With this setup, unless I'm missing something, I couldn't use any third-party CSS or scripts that try to use font-weight, because fonts.com's approach breaks the font-weight and font-style CSS properties entirely. Instead of using font-weight, you have to make up a custom CSS class for "mybold" or something like that to set the font-family to "Foo Bold." i.e. they break standard CSS. (What am I missing?)

Maybe they'll fix this sometime. But in the meantime, can anyone think of a sane workaround? There's no way to define family "Foo" in terms of their "Foo Bold" etc. @font-face definitions is there? Write some crazy JavaScript to extract the URLs from their CSS on the fly and then define my own @font-face dynamically?

("use a different font with another service" does not count as an answer ;-) yes I have thought of that, but I'm wondering if there's a way to "fix" webfonts.fonts.com by somehow tweaking their CSS with my own CSS rules or JavaScript.)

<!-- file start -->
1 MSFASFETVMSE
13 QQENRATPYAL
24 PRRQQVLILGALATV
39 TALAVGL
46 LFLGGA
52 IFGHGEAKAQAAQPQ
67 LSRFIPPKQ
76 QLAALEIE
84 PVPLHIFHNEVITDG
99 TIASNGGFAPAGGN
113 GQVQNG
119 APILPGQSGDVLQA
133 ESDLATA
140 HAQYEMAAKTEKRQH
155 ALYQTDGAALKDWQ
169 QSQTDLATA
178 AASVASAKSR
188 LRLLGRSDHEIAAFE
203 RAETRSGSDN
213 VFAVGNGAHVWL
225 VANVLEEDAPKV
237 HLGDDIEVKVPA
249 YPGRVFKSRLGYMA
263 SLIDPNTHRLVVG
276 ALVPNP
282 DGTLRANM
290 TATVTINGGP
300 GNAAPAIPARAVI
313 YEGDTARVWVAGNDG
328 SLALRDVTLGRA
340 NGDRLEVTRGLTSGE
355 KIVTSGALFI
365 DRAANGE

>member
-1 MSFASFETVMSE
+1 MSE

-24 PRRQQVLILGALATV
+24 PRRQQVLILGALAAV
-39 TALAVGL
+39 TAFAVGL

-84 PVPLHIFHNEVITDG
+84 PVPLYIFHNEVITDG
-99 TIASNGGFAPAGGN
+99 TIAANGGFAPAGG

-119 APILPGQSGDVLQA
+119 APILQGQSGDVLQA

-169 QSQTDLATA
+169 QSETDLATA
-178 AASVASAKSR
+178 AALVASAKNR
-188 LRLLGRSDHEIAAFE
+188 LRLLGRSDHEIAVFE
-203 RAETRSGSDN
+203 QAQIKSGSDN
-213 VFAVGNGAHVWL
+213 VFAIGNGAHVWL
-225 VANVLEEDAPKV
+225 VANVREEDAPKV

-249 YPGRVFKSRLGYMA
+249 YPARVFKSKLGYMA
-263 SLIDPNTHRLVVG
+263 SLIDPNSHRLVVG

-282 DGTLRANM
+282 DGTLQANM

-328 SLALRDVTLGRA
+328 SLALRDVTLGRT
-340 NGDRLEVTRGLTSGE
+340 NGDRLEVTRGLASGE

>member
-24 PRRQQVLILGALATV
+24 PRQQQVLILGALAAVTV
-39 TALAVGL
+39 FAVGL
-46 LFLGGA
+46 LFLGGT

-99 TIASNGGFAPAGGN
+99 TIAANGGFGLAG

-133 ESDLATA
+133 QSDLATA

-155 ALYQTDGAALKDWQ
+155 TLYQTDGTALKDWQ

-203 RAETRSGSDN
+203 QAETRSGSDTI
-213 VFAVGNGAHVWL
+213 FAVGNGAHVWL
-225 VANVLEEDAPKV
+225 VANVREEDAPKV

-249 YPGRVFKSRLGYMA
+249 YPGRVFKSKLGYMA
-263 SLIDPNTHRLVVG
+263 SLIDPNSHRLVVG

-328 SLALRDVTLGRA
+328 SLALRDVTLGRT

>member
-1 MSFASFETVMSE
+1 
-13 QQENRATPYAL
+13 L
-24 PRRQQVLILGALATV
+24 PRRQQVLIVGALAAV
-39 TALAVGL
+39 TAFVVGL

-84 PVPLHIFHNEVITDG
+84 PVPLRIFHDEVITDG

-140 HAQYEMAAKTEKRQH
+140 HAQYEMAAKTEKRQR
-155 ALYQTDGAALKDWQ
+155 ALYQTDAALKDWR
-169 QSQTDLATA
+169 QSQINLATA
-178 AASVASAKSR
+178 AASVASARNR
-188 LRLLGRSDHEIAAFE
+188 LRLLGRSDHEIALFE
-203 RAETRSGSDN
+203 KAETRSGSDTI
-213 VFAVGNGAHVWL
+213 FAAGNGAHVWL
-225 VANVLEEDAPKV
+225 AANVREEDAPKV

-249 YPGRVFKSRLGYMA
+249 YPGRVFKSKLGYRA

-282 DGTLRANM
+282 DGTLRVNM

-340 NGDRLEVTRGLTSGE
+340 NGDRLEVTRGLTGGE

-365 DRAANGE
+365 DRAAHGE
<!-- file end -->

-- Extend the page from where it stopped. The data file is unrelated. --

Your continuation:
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If you're on the professional plan they provide CSS declarations, don't they? You can edit those to use something like typekit's syntax –  davidosomething Apr 28 '11 at 21:09
    
I'm trying out the standard plan ($10/month) and don't see a way to change this. The professional plan is $100/month which is way out of my price range, I'd certainly have to use a different font service at that price. –  Havoc P Apr 28 '11 at 21:16
1  
The reason they do it that way is because some older browsers, most significantly IE, don't support font-weight in @font-face declarations. –  robertc Apr 28 '11 at 22:04